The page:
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Comparative efficacy of ofatumumab versus oral therapies for relapsing multiple sclerosis patients using propensity score analyses and simulated treatment comparisons.

BACKGROUND: Evidence from network meta-analyses (NMAs) and real-world propensity score (PS) analyses suggest monoclonal antibodies (mAbs) offer a therapeutic advantage over currently available oral therapies and, therefore, warrant consideration as a distinct group of high-efficacy disease-modifying therapies (DMTs) for patients with relapsing multiple sclerosis (RMS). This is counter to the current perception of these therapies by some stakeholders, including payers.

OBJECTIVES: A multifaceted indirect treatment comparison (ITC) approach was undertaken to clarify the relative efficacy of mAbs and oral therapies.

DESIGN: Two ITC methods that use individual patient data (IPD) to adjust for between-trial differences, PS analyses and simulated treatment comparisons (STCs), were used to compare the mAb ofatumumab versus the oral therapies cladribine, fingolimod, and ozanimod.

DATA SOURCES AND METHODS: As IPD were available for trials of ofatumumab and fingolimod, PS analyses were conducted. Given summary-level data were available for cladribine, fingolimod, and ozanimod trials, STCs were conducted between ofatumumab and each of these oral therapies. Three efficacy outcomes were compared: annualized relapse rate (ARR), 3-month confirmed disability progression (3mCDP), and 6-month CDP (6mCDP).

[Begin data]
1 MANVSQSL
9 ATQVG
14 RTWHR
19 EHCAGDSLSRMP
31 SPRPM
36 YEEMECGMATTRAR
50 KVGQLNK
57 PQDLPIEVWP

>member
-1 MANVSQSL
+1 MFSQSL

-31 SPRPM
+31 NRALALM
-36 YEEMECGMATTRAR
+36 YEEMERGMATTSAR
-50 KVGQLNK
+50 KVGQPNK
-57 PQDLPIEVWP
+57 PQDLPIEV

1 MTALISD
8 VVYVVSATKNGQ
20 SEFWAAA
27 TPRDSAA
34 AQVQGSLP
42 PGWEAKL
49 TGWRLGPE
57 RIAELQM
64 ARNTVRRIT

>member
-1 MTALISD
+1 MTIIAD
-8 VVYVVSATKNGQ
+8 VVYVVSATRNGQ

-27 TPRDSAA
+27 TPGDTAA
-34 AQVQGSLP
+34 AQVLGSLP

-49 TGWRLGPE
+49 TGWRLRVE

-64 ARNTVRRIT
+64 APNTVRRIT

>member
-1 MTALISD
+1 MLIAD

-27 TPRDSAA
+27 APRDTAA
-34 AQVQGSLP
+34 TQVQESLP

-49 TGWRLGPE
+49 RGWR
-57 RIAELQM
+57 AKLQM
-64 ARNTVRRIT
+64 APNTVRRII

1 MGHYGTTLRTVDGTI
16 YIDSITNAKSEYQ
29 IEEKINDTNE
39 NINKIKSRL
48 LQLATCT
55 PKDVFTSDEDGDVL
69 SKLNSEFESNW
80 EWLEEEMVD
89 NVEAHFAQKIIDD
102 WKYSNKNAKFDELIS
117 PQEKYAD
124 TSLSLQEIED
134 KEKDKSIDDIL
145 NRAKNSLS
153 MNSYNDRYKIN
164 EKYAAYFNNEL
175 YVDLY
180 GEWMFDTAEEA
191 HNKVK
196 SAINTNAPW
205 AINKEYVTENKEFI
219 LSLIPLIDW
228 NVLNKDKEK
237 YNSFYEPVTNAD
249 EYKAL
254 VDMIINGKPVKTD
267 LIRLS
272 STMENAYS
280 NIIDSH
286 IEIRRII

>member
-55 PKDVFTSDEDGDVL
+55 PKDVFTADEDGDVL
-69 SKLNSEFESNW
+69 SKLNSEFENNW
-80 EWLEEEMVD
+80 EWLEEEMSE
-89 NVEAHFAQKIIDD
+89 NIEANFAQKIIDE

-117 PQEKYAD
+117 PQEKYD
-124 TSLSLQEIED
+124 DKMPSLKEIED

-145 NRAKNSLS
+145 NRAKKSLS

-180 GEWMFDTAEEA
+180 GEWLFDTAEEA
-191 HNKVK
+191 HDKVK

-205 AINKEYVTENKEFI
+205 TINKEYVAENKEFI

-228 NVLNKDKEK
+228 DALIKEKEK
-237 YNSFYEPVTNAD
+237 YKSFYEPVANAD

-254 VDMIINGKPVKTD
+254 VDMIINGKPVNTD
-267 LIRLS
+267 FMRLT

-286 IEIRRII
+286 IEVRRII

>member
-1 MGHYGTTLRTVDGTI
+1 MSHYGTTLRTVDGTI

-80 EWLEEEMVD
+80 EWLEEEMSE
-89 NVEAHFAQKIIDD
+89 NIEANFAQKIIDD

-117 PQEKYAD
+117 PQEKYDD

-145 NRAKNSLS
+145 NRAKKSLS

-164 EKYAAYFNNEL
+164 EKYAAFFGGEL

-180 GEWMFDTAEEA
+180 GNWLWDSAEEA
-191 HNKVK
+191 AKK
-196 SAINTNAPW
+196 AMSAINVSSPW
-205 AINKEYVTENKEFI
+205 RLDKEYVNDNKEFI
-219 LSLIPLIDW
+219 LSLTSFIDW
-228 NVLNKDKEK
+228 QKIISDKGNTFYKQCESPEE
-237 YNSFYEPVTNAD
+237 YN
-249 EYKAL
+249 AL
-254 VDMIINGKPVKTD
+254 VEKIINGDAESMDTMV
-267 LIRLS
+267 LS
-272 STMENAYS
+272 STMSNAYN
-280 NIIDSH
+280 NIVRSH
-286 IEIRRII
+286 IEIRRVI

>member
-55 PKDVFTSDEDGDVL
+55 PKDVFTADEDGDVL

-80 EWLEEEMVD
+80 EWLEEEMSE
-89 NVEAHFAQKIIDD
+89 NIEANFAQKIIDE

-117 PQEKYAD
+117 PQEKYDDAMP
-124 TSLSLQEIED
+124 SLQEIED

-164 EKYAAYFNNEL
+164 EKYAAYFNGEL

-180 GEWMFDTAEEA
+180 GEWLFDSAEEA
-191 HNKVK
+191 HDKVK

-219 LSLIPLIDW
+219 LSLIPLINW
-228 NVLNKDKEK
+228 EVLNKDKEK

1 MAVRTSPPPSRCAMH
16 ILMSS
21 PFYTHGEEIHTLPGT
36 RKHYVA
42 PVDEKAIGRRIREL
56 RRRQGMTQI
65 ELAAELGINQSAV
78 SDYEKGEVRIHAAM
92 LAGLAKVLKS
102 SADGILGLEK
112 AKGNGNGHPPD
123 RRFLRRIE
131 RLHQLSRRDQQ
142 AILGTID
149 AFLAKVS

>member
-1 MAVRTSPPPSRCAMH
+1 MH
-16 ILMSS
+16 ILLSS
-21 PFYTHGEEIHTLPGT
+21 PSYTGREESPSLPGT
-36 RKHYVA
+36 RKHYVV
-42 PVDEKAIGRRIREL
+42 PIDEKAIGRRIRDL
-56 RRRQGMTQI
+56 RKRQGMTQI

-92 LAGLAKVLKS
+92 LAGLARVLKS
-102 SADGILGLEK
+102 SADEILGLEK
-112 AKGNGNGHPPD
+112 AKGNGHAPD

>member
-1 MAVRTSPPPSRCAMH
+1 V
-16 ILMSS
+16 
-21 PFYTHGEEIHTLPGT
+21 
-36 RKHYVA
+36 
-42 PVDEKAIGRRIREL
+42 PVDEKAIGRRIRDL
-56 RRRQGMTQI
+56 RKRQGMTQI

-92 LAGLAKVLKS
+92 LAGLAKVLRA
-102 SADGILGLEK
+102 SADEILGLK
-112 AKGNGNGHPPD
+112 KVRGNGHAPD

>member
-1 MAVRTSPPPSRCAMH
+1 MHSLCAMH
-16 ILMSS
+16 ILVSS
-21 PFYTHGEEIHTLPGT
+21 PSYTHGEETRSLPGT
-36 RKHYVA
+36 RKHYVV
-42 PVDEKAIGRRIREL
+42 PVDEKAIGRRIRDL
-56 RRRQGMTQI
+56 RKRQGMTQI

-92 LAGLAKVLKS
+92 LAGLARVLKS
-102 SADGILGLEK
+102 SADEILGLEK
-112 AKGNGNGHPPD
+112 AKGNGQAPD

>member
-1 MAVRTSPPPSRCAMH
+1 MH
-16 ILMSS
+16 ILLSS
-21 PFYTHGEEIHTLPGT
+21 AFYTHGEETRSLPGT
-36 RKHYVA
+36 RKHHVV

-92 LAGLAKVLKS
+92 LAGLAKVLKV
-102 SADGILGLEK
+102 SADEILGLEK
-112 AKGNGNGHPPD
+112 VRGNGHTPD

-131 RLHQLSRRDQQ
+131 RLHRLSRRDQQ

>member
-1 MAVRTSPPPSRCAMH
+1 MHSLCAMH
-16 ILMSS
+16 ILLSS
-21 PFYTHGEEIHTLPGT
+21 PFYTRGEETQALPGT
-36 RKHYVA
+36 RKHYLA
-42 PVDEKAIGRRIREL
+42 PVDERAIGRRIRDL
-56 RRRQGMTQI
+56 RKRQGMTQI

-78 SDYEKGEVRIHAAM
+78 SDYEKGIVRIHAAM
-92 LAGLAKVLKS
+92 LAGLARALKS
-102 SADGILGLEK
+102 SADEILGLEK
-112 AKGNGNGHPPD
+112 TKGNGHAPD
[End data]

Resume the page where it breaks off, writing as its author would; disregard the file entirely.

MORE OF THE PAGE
RESULTS: The PS analyses demonstrated ofatumumab was statistically superior to fingolimod for ARR and time to 3mCDP but not time to 6mCDP. In STCs, ofatumumab was statistically superior in reducing ARR and decreasing the proportion of patients with 3mCDP compared with cladribine, fingolimod, and ozanimod and in decreasing the proportion with 6mCP compared with fingolimod and ozanimod. These findings were largely consistent with recently published NMAs that identified mAb therapies as the most efficacious DMTs for RMS.

CONCLUSION: Complementary ITC methods showed ofatumumab was superior to cladribine, fingolimod, and ozanimod in lowering relapse rates and delaying disability progression among patients with RMS. Our study supports the therapeutic superiority of mAbs over currently available oral DMTs for RMS and the delineation of mAbs as high-efficacy therapies.

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